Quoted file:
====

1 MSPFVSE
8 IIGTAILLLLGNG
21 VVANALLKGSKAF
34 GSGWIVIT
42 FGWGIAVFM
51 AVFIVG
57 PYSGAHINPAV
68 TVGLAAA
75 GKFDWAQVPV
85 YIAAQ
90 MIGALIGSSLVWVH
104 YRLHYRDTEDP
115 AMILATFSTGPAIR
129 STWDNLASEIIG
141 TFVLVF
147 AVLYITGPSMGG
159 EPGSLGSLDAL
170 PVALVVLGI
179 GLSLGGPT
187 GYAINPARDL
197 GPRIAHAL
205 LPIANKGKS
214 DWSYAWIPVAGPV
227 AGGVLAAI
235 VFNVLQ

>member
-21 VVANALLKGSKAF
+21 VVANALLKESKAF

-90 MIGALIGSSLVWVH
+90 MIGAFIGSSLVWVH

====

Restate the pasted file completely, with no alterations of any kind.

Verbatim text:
1 MSPFVSE
8 IIGTAILLLLGNG
21 VVANALLKGSKAF
34 GSGWIVIT
42 FGWGIAVFM
51 AVFIVG
57 PYSGAHINPAV
68 TVGLAAA
75 GKFDWAQVPV
85 YIAAQ
90 MIGALIGSSLVWVH
104 YRLHYRDTEDP
115 AMILATFSTGPAIR
129 STWDNLASEIIG
141 TFVLVF
147 AVLYITGPSMGG
159 EPGSLGSLDAL
170 PVALVVLGI
179 GLSLGGPT
187 GYAINPARDL
197 GPRIAHAL
205 LPIANKGKS
214 DWSYAWIPVAGPV
227 AGGVLAAI
235 VFNVLQ

>member
-21 VVANALLKGSKAF
+21 VVANALLKESKAF

-90 MIGALIGSSLVWVH
+90 MIGAFIGSSLVWVH